SEO practitioners spend a great deal of time battling to achieve better indexation, and Google’s index coverage report is an invaluable tool for doing so.
Now, that report is even better: As of January 2021, it’s received a slew of new changes designed to make the lives of SEO practitioners that much easier. If you want to make the most of those changes going forward, find out how they’ll change your workflow now.
What Is the Index Coverage Report?
If you’re a frequent Search Console user, then you may already be familiar with Google’s index coverage report. In short, the report serves to quickly reveal which of a site’s pages have been successfully indexed and whether any site indexation issues have occurred.
Given that website indexation is a core aspect of Google’s algorithm, it’s easy to see how useful such a report can be. After all, if your pages aren’t indexed, then it’s simply impossible for them to appear on Google’s search engine results pages (or SERPs for short).
Watch Google Search Advocate Daniel Waisberg explain how it works in a quick YouTube video:
The index coverage report is divided into two main sections, the summary page and the details page. On the summary page, you’ll see:
- the primary crawler Google uses to crawl your site (i.e. whether it views your site from a mobile or desktop user’s perspective);
- each page’s status (an error status means the page isn’t indexed, a warning status means it’s indexed but has an issue you should know about, an excluded status means it was intentionally not indexed and a valid status means the page is indexed);
- the reason for each page’s status;
- the validation status for each issue presented; and
- a URL discovery dropdown filter which allows you to see how Google’s crawlers discovered each URL.
Click any row on the summary page to open the details page, where you’ll see:
- a graph displaying the number of affected pages over time;
- a table displaying an example list of affected URLs; and
- the type of crawler (smartphone or desktop) used to crawl each URL.
The bottom line? The index coverage report gives you a view of your site’s indexation status that’s as broad or as granular as you want so you can make more informed SEO decisions from there.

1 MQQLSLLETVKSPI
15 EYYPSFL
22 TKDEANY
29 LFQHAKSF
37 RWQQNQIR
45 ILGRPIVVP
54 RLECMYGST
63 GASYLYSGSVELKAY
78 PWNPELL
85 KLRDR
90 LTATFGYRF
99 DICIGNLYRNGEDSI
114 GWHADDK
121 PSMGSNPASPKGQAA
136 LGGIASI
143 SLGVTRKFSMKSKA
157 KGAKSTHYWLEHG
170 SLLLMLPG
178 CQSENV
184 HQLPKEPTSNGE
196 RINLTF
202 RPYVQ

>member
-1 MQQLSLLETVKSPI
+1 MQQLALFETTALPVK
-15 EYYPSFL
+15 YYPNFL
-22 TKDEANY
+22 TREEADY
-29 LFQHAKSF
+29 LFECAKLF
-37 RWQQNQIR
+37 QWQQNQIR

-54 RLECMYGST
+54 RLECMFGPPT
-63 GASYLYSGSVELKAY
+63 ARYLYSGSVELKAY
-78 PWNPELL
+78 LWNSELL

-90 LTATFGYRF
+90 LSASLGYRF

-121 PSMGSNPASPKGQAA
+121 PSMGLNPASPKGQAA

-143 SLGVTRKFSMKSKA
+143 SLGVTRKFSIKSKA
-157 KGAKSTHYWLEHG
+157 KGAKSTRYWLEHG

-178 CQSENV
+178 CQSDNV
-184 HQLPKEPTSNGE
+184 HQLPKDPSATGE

What’s New In the Index Coverage Report?
On January 11 of 2021, Google announced several major improvements to the index coverage report. Each of the four new modifications are based on suggestions and feedback from Search Console users:
- The generic crawl anomaly issue type is no more and will be replaced by more specific issues going forward.
- Pages that were submitted and indexed but blocked by the robots.txt file will now be described as “indexed but blocked” and given a warning-level status (before, they were described as “submitted but blocked” and given an error-level status).
- A new warning-level status called “indexed without content” has been added. This issue indicates that the page has been indexed by Google but its content couldn’t be read.
- The report’s analysis of soft 404 errors, which occur when a page doesn’t exist but is still returning a successful HTTP status code, is now more accurate.
Overall, Google’s goal with those improvements seems to be increased accuracy and specificity. For SEO practitioners who want to spend more time fixing their indexation issues and less time trying to figure out what those issues might be (in other words, all SEO practitioners), this comes as welcome news.
If any of your site’s pages are affected by the new changes (for example, if a previously healthy page is now being marked as “indexed without content”), you can take a closer look at individual URLs’ indexation information with the help of Google’s URL Inspection tool. There, you’ll even get a screenshot of how Google sees each page.
Big Progress In the Fight for Perfect Indexation
We think it’s safe to say that site indexation troubleshooting isn’t anyone’s favorite task. But given indexation’s staggering importance, it’s a chore we all have to do.
That’s why Google’s updates to the index coverage report are so fantastic: With more precise issue types and increasingly accurate reporting, you can spend less time trying to figure out why a page isn’t properly indexed and more time working toward truly flawless indexation.